For our second project, we studied the refraction of light through different gemstones. Everyone in the class had a different stone form amethyst to selenite to tiger’s eye, each one presenting a different challenge in replicating its look!
The gemstone I picked was a perfectly polished rose quartz, with some pretty ribbons of different shades of quartz inside of it.
As with the first project and any match to live task, we had to take pictures with our integration kit! Two of my friends and I got together to shoot some small still lives to put our models in. We were allowed to take video for this project if we were familiar with tracking, but I chose not to so that I could focus more on the aspects I didn’t know how to do. I have plenty of experience with a lot of difficult tracks anyways!
Here are the images I used for this project, minus the HDR. Pictured is a single exposure.
Again I’m not particularly thrilled with the lighting of this setup, it’s not particularly dynamic. I really need to get more exploratory with my photography! I also tend to have a pretty light hand in everything from drawing to setting up lighting, so sometimes images I make come out a bit flat like this. It’s something I acknowledge and am trying to work on!
Anyways, here’s my grey ball render in comparison to the real world grey ball.
So, setting up this lighting was a bit of a challenge for me. The HDR did an alright portion of the color and lights, but the windows behind and the string lights had a difficult time coming through in the indirect lighting. So, I tossed in two area lights with blue tones where the windows would be and a yellow toned light that acted as the key light. I also toned the plane the ball sat on to be the same yellow as the table runner to get that yellow bounce light on the underside of the ball.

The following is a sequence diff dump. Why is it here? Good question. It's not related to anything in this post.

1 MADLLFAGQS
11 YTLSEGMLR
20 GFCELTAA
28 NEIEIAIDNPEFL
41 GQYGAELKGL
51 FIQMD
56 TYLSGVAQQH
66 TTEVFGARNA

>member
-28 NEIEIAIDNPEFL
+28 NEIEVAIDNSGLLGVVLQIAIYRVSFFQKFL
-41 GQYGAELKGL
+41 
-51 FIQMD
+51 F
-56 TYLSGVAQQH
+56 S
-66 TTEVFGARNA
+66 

The shadows are pretty soft yet defined in this image, and avoiding a long stripe across the ball from the spot light was difficult. I counterbalanced that by allowing the indirect light to make up for the softness of the light. I also kept the shadow of the ball relatively defined like the reference plate. Looking at it now I see a bit of a double shadow, but where the vases in the left corner cast shadows the same phenomenon happens. The underside of that ruffle just amplifies the shadow stretching over it.
I also figured out the occlusion!!! I was really excited about that! I was essentially missing a step last time- rather than having a color corrected full shadow plate with an additional mask of correction in the occlusion zone, I was only multiplying my shadow by the mask of the occlusion which just shrunk the shadow. But I get it now!! Two color corrections. Although this might be a bit darkness on the occlusion.
Here’s my node tree for that.
I also wanted to work on my node tree layout. I try to keep a pretty linear workflow, but I wasn’t sure how to properly lay out my cg comps. After studying a few of Nuke’s example files, I think this is a little closer. Still not perfect by any means, but much neater than my workflow before. I tend to sometimes follow my own internal logic of B PIPE DOWN NO DIAGONAL LINES EVER too strictly sometimes. What can I say, I’m a neurotic organizer.